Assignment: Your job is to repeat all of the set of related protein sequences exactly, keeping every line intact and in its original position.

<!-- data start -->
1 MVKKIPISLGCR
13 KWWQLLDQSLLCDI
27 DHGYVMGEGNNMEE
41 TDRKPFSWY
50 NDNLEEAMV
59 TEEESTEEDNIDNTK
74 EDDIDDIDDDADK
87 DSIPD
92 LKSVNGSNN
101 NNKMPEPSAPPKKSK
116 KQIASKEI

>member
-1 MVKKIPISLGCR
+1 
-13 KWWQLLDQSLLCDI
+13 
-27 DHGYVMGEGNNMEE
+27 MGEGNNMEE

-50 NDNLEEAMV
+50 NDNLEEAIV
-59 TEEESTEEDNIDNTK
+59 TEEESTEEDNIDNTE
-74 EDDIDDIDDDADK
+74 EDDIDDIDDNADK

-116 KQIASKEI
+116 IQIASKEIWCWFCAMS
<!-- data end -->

1 MVKKIPISLGCR
13 KWWQLLDQSLLCDI
27 DHGYVMGEGNNMEE
41 TDRKPFSWY
50 NDNLEEAMV
59 TEEESTEEDNIDNTK
74 EDDIDDIDDDADK
87 DSIPD
92 LKSVNGSNN
101 NNKMPEPSAPPKKSK
116 KQIASKEI

>member
-1 MVKKIPISLGCR
+1 
-13 KWWQLLDQSLLCDI
+13 
-27 DHGYVMGEGNNMEE
+27 MGEGNNMEE

-50 NDNLEEAMV
+50 NDNLEEAIV
-59 TEEESTEEDNIDNTK
+59 TEEESTEEDNIDNTE
-74 EDDIDDIDDDADK
+74 EDDIDDIDDNADK

-116 KQIASKEI
+116 IQIASKEIWCWFCAMS